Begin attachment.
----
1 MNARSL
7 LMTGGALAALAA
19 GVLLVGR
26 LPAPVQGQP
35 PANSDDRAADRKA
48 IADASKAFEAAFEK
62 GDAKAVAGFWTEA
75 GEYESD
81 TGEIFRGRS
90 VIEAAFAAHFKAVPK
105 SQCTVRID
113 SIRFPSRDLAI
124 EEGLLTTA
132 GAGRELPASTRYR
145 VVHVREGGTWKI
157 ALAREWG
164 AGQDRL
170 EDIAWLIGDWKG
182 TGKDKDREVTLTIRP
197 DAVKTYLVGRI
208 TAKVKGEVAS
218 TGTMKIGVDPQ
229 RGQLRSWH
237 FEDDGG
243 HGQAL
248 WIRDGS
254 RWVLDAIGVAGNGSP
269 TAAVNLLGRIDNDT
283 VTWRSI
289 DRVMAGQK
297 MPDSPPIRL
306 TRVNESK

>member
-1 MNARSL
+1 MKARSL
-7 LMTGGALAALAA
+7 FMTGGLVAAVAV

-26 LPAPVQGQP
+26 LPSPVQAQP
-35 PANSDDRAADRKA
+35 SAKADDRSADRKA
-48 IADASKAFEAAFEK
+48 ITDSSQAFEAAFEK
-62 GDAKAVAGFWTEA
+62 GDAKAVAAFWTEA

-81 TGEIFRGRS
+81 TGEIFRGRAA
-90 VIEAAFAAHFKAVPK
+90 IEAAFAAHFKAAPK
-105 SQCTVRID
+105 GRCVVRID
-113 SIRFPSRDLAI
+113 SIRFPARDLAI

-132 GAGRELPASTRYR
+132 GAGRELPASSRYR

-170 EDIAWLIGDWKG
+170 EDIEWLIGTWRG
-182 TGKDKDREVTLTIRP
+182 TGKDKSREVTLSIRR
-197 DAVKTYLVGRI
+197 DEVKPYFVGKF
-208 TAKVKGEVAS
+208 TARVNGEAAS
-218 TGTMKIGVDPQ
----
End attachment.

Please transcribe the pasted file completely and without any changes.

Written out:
1 MNARSL
7 LMTGGALAALAA
19 GVLLVGR
26 LPAPVQGQP
35 PANSDDRAADRKA
48 IADASKAFEAAFEK
62 GDAKAVAGFWTEA
75 GEYESD
81 TGEIFRGRS
90 VIEAAFAAHFKAVPK
105 SQCTVRID
113 SIRFPSRDLAI
124 EEGLLTTA
132 GAGRELPASTRYR
145 VVHVREGGTWKI
157 ALAREWG
164 AGQDRL
170 EDIAWLIGDWKG
182 TGKDKDREVTLTIRP
197 DAVKTYLVGRI
208 TAKVKGEVAS
218 TGTMKIGVDPQ
229 RGQLRSWH
237 FEDDGG
243 HGQAL
248 WIRDGS
254 RWVLDAIGVAGNGSP
269 TAAVNLLGRIDNDT
283 VTWRSI
289 DRVMAGQK
297 MPDSPPIRL
306 TRVNESK

>member
-1 MNARSL
+1 MKARSL
-7 LMTGGALAALAA
+7 FMTGGLVAAVAV

-26 LPAPVQGQP
+26 LPSPVQAQP
-35 PANSDDRAADRKA
+35 SAKADDRSADRKA
-48 IADASKAFEAAFEK
+48 ITDSSQAFEAAFEK
-62 GDAKAVAGFWTEA
+62 GDAKAVAAFWTEA

-81 TGEIFRGRS
+81 TGEIFRGRAA
-90 VIEAAFAAHFKAVPK
+90 IEAAFAAHFKAAPK
-105 SQCTVRID
+105 GRCVVRID
-113 SIRFPSRDLAI
+113 SIRFPARDLAI

-132 GAGRELPASTRYR
+132 GAGRELPASSRYR

-170 EDIAWLIGDWKG
+170 EDIEWLIGTWRG
-182 TGKDKDREVTLTIRP
+182 TGKDKSREVTLSIRR
-197 DAVKTYLVGRI
+197 DEVKPYFVGKF
-208 TAKVKGEVAS
+208 TARVNGEAAS
-218 TGTMKIGVDPQ